I expect I might as well begin by telling you about the pulley-bone so that whenever I mention it, which I do very often in this write up, you will not interrupt and ask,
"What is a pulley bone?"

When I was seven and Sister was five we had arrived in the musty little town during a high summer where a bright, clear sky over a sorghum field so wide that the rim of the heavens cut down on it around the entire horizon. In the great pink kitchen, there was a fire engine red water pump by the sink, a behemoth of black bellied stove and a pulley bone. It was seven o'clock of a very warm evening in the little hills of Lometa when Grandfather woke up from his day's rest, scratched himself, yawned, and spread out his large hands to get rid of the sleepy feeling his fingers. He popped a piece of peppermint candy in his mouth plucked up the pulley bone with his little finger off the knob over which it hung from on Grandma’s range. I eagerly seized the other end and we pulled to make a wish.

I passed this belief on to Sister and we somehow thought it was akin to pinky swearing, but looking back it was more than likely that Grandpa’s fingers swollen from hard labor were thick and too callused to fit in that small space of the forked bone between the neck and breast alongside my undersized fingers.

    ”Put your little finger in there Sister close your eyes, make a wish and pull.”

    "And - and - what comes next?"

    "Oh, yes, yes, what the Dickens does come next?"
    Whoever ends up with the longest piece will get their wish and whoever gets the shortest piece will get married first!”

    ”What did you wish for?” asked Sister whom Nature had endowed with a most sweet mouse eyed and blackberried face.

    ”A horse I can call Snip or Ribbon,” I illustrated for her. “Maybe even a smooth ridin’ quarter horse like cousin Richard has. A roan colored one with a forehead blaze just right so I could call him Star Boy! “
    ” But you’d better not never tell nobody but God.”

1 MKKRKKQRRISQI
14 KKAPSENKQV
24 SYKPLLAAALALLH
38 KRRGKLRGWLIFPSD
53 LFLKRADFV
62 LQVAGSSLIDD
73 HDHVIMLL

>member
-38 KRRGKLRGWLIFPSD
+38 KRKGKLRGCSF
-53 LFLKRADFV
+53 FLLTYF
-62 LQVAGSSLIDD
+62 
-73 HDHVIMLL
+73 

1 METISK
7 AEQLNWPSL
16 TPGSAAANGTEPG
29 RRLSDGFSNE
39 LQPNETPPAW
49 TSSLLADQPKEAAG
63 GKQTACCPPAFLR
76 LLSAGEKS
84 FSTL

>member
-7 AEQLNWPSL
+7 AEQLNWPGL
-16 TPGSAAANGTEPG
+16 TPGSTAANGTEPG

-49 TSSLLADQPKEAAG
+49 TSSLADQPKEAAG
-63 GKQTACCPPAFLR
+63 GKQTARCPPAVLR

Sister told Dad no doubt because that was all I ever wished for whenever I had the chance to fancy. Moving all of the time made it an impossible desire, but every so often when Dad was TDY a horse of some kind would arrive for me from various foreign lands. A ceramic or crystal pony, I named them all. My favorite, Bailey is carved out of teak by a Vietnamese mountainyard.

The term merrythought seems to have manifested itself sometime in the 1850’s and was a more common term in the United States than Britain until the beginning of the twentieth century. Here's an American illustration, from Mrs. Goodfellow's Cookery as it Should Be, published in Philadelphia in 1865:

    Remove the merrythought and neck bones next, this you will accomplish by inserting the knife and forcing it under the bones, raise it and it will readily separate from the breast.

An older version of this tradition is called merrythought, in which it is unsaid that the one left with the longer piece will get to marry first. Hence the wishbone ritual outcome became what is euphemistically called "merry thoughts" among those participating.

Merrythought is the oldest term for that part of a chicken or fowl formed by the fused clavicles. The scientific terminology for the bone is the Latin diminutive furcula, of furca, meaning a fork. That’s also the source of fork and shows up in vocabulary like bifurcated, which the furcula is.

Wishbone is the American equivalent of the merrythought and if you’re around the Deep South, ya’ll might want to know that Christmas isn’t Christmas until the Thanksgiving pulley bone is wished over.

Source: Weird Words:

Mer"ry*thought` (?), n.

The forked bone of a fowl's breast; -- called also wishbone. See Furculum.

It is a sportive custom for two persons to break this bone by pulling the ends apart to see who will get the longer piece, the securing of which is regarded as a lucky omen, signifying that the person holding it will obtain the gratification of some secret wish.


© Webster 1913.

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